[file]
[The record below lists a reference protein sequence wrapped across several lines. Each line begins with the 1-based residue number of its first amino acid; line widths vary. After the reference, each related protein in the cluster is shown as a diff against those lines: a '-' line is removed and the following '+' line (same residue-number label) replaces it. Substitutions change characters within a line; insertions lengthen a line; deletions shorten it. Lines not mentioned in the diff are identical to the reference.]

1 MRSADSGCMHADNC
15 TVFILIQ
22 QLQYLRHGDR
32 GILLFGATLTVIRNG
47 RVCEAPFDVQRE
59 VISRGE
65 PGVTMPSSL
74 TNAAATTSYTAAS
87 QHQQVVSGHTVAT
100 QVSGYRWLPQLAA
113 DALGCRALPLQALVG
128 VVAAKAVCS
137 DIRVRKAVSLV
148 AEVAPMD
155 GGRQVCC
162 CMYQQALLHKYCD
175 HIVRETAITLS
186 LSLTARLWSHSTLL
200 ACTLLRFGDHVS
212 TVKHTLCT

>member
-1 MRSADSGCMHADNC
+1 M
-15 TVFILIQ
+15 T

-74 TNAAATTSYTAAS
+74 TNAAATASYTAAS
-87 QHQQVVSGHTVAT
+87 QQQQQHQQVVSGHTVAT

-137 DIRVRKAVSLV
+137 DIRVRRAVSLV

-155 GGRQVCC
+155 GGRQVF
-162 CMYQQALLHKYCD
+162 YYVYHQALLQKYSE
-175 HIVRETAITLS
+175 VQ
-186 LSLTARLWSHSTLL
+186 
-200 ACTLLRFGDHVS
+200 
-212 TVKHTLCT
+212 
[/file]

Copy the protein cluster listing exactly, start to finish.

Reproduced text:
[The record below lists a reference protein sequence wrapped across several lines. Each line begins with the 1-based residue number of its first amino acid; line widths vary. After the reference, each related protein in the cluster is shown as a diff against those lines: a '-' line is removed and the following '+' line (same residue-number label) replaces it. Substitutions change characters within a line; insertions lengthen a line; deletions shorten it. Lines not mentioned in the diff are identical to the reference.]

1 MRSADSGCMHADNC
15 TVFILIQ
22 QLQYLRHGDR
32 GILLFGATLTVIRNG
47 RVCEAPFDVQRE
59 VISRGE
65 PGVTMPSSL
74 TNAAATTSYTAAS
87 QHQQVVSGHTVAT
100 QVSGYRWLPQLAA
113 DALGCRALPLQALVG
128 VVAAKAVCS
137 DIRVRKAVSLV
148 AEVAPMD
155 GGRQVCC
162 CMYQQALLHKYCD
175 HIVRETAITLS
186 LSLTARLWSHSTLL
200 ACTLLRFGDHVS
212 TVKHTLCT

>member
-1 MRSADSGCMHADNC
+1 M
-15 TVFILIQ
+15 T

-74 TNAAATTSYTAAS
+74 TNAAATASYTAAS
-87 QHQQVVSGHTVAT
+87 QQQQQHQQVVSGHTVAT

-137 DIRVRKAVSLV
+137 DIRVRRAVSLV

-155 GGRQVCC
+155 GGRQVF
-162 CMYQQALLHKYCD
+162 YYVYHQALLQKYSE
-175 HIVRETAITLS
+175 VQ
-186 LSLTARLWSHSTLL
+186 
-200 ACTLLRFGDHVS
+200 
-212 TVKHTLCT
+212 